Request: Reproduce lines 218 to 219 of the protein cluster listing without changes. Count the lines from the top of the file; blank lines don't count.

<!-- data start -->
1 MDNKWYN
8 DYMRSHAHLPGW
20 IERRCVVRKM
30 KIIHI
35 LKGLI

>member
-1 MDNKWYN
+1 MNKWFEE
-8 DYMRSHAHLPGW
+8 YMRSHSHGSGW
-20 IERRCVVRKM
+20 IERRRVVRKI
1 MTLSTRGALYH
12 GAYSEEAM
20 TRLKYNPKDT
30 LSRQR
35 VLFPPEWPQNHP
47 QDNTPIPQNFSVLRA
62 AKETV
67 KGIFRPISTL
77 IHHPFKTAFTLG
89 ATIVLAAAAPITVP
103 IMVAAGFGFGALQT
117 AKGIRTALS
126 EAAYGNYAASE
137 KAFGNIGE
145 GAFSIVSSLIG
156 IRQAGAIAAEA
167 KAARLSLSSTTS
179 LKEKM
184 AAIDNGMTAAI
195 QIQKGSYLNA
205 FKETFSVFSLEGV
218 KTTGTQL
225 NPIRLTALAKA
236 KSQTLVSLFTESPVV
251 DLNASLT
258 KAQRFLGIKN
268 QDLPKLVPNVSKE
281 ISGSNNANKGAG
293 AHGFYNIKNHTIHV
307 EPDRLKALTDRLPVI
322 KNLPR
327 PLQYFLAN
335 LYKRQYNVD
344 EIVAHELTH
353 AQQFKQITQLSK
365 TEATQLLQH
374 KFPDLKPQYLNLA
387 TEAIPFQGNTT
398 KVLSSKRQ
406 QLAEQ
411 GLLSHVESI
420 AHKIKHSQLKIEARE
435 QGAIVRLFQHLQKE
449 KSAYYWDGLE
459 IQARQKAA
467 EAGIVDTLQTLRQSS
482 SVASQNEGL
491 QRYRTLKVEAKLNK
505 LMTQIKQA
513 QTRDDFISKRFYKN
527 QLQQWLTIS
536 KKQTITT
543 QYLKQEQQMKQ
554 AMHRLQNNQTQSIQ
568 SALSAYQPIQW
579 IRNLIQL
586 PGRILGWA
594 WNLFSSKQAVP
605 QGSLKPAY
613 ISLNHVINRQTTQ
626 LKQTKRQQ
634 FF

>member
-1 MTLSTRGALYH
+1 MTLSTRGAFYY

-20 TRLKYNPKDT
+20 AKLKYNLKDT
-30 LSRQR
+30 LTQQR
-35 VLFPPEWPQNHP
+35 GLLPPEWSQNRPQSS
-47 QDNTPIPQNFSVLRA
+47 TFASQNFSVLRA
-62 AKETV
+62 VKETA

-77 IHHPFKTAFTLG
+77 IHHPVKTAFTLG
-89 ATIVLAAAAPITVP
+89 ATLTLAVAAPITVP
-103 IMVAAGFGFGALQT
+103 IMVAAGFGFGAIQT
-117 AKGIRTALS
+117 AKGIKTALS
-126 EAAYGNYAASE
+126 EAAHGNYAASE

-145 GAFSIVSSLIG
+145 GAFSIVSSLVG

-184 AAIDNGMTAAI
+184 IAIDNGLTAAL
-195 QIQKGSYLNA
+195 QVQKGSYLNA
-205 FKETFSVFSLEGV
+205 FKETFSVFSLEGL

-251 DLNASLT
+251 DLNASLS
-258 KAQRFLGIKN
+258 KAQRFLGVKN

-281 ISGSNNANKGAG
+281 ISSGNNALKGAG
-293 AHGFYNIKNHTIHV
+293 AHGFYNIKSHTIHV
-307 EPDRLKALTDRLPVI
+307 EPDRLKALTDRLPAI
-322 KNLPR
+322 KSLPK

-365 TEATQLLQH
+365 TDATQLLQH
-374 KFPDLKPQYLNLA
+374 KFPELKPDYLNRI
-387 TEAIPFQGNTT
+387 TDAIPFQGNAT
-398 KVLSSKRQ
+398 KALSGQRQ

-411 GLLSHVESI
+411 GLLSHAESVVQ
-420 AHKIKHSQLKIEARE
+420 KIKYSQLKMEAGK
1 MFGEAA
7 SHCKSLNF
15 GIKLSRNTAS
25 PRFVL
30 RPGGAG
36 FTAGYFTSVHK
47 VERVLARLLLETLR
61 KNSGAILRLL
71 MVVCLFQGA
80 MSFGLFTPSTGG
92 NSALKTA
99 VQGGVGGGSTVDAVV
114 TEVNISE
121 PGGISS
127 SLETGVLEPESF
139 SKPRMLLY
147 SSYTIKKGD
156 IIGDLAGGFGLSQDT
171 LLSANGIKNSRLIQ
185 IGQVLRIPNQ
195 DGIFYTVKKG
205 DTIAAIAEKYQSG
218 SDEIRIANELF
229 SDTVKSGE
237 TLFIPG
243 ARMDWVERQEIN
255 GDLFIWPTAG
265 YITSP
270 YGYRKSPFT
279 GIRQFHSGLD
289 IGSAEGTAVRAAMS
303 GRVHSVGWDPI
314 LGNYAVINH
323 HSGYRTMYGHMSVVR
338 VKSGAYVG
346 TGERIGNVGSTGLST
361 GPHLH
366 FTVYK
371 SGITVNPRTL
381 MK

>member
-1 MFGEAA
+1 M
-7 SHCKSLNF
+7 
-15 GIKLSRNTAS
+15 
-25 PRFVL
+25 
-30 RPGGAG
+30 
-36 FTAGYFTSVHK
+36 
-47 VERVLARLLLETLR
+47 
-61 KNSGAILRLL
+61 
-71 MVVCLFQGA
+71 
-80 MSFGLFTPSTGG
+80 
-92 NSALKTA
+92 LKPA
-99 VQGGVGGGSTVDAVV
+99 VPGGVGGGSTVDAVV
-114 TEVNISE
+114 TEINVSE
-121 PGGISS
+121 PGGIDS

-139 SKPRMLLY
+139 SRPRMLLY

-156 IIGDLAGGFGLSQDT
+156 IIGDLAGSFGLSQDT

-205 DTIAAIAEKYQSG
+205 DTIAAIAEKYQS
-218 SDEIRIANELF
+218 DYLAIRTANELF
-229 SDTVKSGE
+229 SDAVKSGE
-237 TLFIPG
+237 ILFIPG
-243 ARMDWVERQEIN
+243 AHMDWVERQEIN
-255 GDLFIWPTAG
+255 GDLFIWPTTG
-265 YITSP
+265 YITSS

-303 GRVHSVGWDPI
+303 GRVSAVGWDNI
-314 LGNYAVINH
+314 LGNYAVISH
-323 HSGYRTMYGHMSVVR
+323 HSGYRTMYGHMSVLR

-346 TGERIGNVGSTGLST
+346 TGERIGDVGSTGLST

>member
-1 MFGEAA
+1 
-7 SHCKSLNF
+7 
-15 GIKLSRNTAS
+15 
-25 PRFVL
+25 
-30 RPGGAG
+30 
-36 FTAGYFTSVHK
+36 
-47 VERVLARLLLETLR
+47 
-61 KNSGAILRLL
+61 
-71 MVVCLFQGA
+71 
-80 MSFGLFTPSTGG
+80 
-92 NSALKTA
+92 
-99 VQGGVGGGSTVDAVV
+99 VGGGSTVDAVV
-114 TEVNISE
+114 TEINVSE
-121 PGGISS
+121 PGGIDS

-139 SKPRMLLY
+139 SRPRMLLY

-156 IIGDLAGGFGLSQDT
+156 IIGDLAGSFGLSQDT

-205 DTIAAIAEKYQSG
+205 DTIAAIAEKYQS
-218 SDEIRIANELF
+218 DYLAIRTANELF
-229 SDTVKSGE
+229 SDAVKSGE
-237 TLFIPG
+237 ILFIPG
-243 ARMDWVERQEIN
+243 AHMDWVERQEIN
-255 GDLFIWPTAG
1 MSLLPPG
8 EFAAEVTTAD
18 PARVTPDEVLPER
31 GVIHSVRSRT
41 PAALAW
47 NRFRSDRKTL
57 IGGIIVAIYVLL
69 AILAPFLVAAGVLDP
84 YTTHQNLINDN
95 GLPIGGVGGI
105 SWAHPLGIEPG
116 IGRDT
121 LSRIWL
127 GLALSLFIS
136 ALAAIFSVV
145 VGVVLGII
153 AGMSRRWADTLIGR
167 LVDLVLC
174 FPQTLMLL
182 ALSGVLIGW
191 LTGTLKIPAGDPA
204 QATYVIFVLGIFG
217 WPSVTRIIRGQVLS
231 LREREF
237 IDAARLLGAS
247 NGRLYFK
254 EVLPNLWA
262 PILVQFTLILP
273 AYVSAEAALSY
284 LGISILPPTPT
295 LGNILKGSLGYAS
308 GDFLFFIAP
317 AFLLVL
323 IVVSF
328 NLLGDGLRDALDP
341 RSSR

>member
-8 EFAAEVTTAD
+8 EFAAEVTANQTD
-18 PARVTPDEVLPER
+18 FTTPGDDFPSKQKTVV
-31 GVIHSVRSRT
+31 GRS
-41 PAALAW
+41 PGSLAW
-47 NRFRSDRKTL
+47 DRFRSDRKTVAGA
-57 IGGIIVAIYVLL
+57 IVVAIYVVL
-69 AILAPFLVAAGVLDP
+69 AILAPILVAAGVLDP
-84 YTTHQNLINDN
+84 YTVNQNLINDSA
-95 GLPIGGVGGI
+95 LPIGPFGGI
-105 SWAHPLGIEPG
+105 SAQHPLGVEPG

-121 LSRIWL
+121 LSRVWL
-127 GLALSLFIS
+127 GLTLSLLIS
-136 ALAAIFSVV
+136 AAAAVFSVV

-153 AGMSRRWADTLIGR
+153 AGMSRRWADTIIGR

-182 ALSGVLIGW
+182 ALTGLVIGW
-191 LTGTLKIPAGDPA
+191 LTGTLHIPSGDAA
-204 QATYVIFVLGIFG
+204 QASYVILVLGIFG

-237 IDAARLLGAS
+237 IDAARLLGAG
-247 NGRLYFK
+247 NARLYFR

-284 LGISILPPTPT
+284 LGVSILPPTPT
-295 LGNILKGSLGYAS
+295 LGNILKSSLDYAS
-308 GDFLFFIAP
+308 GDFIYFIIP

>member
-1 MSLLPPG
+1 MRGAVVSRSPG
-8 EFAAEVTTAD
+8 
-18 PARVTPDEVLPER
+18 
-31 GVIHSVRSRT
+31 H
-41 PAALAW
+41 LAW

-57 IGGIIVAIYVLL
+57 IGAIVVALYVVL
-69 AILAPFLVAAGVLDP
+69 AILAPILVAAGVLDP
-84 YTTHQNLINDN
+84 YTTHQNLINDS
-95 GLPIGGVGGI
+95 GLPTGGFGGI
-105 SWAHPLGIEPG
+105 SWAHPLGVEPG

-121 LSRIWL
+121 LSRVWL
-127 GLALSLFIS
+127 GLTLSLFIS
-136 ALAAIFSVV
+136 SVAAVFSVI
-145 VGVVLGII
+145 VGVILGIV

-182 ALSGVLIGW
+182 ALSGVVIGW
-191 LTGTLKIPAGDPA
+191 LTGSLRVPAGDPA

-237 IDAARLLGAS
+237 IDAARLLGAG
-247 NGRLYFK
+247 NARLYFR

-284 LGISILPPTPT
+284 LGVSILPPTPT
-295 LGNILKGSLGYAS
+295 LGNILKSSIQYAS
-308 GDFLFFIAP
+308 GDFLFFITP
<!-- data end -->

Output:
+303 GRVSAVGWDNI
-314 LGNYAVINH